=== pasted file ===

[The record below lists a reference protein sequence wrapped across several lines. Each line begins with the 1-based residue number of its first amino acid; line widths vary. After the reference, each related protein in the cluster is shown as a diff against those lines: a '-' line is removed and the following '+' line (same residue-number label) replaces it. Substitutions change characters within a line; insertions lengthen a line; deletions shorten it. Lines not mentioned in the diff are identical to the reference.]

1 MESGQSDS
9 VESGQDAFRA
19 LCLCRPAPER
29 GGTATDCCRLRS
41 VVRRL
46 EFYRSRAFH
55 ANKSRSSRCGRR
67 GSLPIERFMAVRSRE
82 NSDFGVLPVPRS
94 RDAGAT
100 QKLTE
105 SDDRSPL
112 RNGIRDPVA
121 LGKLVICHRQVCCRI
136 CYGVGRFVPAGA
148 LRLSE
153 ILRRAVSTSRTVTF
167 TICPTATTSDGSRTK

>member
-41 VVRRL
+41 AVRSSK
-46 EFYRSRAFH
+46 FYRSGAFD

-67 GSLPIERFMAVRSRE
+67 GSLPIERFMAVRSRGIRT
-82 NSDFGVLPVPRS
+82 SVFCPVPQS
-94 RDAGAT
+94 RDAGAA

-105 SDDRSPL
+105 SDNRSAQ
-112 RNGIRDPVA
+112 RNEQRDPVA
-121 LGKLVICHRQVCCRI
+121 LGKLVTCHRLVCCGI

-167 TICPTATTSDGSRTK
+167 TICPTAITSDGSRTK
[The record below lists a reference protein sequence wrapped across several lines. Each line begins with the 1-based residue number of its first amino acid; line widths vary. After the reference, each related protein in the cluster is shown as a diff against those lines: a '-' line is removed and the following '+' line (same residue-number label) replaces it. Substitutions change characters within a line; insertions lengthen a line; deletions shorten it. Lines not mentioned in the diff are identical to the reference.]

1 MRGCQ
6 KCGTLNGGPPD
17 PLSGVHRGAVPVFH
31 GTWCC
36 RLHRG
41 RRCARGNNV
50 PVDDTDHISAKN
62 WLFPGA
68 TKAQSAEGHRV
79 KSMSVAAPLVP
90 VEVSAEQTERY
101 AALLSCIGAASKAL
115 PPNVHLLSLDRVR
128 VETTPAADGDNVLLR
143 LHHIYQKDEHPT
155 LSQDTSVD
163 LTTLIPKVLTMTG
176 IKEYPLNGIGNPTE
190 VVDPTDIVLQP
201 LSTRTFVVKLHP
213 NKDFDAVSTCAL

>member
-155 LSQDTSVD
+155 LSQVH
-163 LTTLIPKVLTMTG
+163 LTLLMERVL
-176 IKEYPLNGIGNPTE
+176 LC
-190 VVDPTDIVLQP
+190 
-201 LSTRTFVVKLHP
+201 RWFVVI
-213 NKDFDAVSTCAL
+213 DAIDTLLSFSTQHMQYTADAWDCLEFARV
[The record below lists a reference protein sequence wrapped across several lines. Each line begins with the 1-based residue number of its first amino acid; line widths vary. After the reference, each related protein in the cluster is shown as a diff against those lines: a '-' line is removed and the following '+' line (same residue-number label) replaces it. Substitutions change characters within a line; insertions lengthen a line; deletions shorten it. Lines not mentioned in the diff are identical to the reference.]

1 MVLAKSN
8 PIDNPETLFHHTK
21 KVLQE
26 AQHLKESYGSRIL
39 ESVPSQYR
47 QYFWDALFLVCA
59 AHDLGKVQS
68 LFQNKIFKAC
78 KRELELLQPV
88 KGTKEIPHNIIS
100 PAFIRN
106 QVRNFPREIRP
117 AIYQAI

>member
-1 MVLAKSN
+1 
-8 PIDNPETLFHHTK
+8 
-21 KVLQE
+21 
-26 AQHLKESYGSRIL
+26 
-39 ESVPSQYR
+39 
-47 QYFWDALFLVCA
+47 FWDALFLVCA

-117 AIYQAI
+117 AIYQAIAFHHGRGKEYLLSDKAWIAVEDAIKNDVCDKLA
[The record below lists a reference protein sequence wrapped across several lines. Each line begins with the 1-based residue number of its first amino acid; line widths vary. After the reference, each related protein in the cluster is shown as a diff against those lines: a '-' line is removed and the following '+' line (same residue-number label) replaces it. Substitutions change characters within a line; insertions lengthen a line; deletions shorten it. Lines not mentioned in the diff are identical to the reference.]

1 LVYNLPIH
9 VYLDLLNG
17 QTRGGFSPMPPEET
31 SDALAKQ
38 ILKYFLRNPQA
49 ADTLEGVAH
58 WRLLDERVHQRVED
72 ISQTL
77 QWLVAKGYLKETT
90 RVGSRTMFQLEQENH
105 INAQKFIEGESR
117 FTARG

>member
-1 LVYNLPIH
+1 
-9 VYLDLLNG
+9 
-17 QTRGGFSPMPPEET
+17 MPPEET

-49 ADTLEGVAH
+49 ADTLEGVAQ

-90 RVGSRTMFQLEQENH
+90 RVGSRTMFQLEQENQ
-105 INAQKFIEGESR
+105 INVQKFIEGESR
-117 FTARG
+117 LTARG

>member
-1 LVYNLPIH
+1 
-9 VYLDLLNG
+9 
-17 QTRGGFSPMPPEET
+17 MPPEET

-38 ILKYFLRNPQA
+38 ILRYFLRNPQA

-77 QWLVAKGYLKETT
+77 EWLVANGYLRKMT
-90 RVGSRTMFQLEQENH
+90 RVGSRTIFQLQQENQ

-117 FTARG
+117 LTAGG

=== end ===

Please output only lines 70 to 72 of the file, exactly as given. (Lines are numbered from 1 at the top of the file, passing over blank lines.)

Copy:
-201 LSTRTFVVKLHP
+201 RWFVVI
-213 NKDFDAVSTCAL